Midwest Review of Books
who map the human brain have discovered that when most people hear
music, their pleasure centers are stimulated in the brain. When
musicians hear music, their language centers are stimulated. For
violin virtuoso Sabrina Starling, the protagonist of Karin Kallmaker's
novel, Maybe Next Time, music is not only a language, it
is the language she depends upon to express her emotions.
Bree, as she
is known from childhood, first began to play the violin when she
was four years old. And it is music that allows her to survive the
death of her mother and her father before she is six. Music is the
only way she can breech the wall that grief and loss have built
around her childhood. With her music she can adapt to living in
rural Hawaii with her mother's best friend, Lani, and Lani's daughter,
Jorie. Through her music, Bree will be blessed time and again as
her life crosses other great musicians who guide or encourage her.
are things that Bree doesn't seem able to understand. She struggles
to understand her feelings for her Jorie. Her love for Jorie is
exciting and frightening. Jorie, Bree believes could be "music
for a lifetime." (p108) Despite the teens' explorations, Jorie
doesn't seem to reciprocate Bree's love. This rejection is just
one more section in the wall that stands between Bree and the rest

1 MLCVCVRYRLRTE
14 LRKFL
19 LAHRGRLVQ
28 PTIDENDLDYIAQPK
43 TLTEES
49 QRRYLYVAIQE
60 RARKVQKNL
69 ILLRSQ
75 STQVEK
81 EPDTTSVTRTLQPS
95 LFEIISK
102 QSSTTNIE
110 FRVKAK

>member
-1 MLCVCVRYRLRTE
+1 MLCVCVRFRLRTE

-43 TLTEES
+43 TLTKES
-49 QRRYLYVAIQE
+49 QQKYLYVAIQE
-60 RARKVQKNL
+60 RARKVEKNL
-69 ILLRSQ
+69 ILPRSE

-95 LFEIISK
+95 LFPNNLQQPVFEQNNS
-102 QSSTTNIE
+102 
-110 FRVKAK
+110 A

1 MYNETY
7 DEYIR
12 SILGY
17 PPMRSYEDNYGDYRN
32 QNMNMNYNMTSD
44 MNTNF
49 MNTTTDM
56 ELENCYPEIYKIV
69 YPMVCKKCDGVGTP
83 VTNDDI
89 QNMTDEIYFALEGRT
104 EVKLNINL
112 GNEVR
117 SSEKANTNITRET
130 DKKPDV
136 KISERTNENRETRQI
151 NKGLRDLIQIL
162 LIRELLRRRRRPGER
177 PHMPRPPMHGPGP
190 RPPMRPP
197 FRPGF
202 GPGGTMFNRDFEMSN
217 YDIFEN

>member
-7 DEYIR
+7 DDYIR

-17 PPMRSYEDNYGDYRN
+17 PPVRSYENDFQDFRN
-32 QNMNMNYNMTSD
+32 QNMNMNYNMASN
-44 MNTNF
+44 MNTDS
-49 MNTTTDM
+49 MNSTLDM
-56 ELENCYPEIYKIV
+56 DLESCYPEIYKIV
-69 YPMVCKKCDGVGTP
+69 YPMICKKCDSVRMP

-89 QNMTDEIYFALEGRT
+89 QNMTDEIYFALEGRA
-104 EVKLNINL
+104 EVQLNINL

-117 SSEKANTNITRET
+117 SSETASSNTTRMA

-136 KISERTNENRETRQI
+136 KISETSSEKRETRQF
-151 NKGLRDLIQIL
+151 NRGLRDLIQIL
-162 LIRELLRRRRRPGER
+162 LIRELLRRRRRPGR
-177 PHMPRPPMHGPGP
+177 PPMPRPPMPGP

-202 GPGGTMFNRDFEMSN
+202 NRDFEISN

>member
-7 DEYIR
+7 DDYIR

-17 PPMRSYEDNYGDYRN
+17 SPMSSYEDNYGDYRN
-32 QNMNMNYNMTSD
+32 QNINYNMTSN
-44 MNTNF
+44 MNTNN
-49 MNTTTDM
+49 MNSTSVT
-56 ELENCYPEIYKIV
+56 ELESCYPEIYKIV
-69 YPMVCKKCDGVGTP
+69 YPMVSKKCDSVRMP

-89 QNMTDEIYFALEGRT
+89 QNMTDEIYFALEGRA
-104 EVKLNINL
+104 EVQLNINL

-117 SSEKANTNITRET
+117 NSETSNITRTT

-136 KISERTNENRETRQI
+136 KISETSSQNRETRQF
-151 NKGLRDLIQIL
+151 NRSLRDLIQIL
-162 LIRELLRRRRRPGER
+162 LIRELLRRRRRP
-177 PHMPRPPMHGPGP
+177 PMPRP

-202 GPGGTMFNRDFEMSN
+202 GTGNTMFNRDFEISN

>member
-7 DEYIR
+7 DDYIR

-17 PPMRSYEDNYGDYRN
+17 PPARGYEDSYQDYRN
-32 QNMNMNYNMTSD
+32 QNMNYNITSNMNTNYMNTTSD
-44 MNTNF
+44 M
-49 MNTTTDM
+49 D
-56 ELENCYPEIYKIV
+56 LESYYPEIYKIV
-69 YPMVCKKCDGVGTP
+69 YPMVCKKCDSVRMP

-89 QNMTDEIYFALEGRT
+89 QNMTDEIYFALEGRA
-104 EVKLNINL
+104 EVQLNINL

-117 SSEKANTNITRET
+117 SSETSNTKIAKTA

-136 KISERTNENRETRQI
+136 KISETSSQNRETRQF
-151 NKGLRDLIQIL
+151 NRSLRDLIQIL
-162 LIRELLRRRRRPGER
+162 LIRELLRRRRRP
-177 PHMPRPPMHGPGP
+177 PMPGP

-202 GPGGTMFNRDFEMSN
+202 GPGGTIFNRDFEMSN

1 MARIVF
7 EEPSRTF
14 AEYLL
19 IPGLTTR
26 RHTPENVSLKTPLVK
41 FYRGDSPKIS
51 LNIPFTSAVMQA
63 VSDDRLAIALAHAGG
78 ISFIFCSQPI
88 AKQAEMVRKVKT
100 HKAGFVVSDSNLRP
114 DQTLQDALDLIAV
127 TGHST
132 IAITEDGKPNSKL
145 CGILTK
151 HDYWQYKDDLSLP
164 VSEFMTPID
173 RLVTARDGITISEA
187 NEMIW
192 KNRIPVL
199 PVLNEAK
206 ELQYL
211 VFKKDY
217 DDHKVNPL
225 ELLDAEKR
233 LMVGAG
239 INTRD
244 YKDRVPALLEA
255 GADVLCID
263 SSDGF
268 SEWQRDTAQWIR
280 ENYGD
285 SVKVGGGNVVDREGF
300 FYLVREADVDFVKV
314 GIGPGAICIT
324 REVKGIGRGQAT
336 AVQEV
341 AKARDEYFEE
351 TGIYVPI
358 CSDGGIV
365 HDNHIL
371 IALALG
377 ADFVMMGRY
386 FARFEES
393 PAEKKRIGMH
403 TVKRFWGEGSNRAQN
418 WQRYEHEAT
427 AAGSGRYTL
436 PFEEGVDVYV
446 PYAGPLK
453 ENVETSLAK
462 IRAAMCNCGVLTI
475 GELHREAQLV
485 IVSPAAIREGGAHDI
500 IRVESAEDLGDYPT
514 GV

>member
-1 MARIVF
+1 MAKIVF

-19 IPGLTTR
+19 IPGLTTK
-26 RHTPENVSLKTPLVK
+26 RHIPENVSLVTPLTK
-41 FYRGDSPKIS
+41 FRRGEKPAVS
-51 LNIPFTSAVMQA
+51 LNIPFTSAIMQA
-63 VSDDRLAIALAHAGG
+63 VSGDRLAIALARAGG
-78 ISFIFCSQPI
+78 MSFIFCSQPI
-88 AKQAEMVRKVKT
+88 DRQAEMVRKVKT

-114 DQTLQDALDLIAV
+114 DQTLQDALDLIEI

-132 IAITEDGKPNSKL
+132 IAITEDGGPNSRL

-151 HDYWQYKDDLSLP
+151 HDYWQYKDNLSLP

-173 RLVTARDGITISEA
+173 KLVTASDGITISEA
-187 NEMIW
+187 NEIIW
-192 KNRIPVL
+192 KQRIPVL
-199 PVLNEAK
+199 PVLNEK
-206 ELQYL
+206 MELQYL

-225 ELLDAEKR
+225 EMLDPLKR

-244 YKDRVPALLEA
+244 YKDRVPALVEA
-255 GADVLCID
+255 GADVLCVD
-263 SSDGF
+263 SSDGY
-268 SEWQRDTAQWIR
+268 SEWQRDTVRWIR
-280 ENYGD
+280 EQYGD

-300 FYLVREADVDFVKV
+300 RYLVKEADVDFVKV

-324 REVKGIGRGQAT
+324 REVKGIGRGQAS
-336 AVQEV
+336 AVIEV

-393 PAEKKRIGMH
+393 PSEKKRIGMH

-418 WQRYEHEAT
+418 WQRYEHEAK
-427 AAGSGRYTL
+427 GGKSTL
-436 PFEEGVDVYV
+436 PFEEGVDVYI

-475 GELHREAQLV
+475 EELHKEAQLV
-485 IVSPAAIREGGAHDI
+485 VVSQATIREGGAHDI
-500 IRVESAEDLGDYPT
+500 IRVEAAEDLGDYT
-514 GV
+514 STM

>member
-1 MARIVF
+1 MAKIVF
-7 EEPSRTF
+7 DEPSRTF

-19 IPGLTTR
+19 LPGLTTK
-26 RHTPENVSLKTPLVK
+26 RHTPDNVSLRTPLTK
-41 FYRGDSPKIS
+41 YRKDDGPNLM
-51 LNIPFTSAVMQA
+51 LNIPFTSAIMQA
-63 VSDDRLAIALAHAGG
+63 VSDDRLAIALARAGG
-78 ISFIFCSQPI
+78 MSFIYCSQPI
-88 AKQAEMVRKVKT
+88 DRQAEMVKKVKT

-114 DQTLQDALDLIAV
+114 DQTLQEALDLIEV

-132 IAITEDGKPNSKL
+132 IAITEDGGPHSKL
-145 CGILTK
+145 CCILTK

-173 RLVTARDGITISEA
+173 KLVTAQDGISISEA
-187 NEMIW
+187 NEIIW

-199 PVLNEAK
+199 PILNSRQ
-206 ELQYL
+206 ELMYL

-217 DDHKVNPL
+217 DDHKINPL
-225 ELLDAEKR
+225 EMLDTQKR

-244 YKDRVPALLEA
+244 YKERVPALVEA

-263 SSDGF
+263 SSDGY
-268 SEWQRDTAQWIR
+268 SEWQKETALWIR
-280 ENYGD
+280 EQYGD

of the world. Identifying as lesbian when she goes off to study
music at the Conservatory, Bree discovers other women who are very
attracted to her. For several years she takes a "living in
the moment" approach to romance, indulging in the groupies
of the classical music world. While her professional life was successful
beyond imagining, her personal life was lonely. Bree's love for
Jorie is an ache that she hasn't been able to fill.
from an injury and floundering without her music, Bree finds herself
drawn to Diana. Diana and Pam have been together for years. They
have a kind of happiness that Bree has been missing. Without her
music, a confused Bree decides that having Diana will fill her life
with the love she has missed. And she will risk everything to have
Told in a series
of flashbacks, Maybe Next Time is not a light read. The journey
of Bree's redemption is a painful one. She must face her own arrogance
and mistakes. However, it is a rich story with complex characters
struggling with their faults and weaknesses as well as several charming
moments. Kallmaker reminds readers what it was like to be a sixteen-year
old girl in 1976 and realize that you're in love with another girl.
It was a time and place far away from the Pride Parades of San Francisco,
let alone the relative freedom of the 21st century.
respectful insights into Polynesian culture. Perhaps one of the
most touching moments in Bree's childhood is when Lani takes her
to a native Hawaiian celebration. Young Bree is blessed by a gentle
singer and finds the voice of music again. From this moment it becomes
clear to Lani that her best friend's daughter must have music in
her life. Lani will make certain that Bree gets musical training.
Even with the
angst there are signature Kallmaker elements. The erotic energy
between Bree and Jorie is electric and evolves throughout the novel.
Kallmaker's wit enlivens the book. There are delightful moments
such as Bree's first opportunity to play an 18th century Guarneri
violin. Or the poker night when Diana and company create new group
terms including, "A clench of clits" and "a lick
of lesbians!" (p186)
romance, Maybe Next Time is an engrossing, compelling story
of redemption, healing and surviving. Kallmaker has explored complicated
themes and done so with heart and a touch of humor. In this reader's
opinion, it is one of her best novels.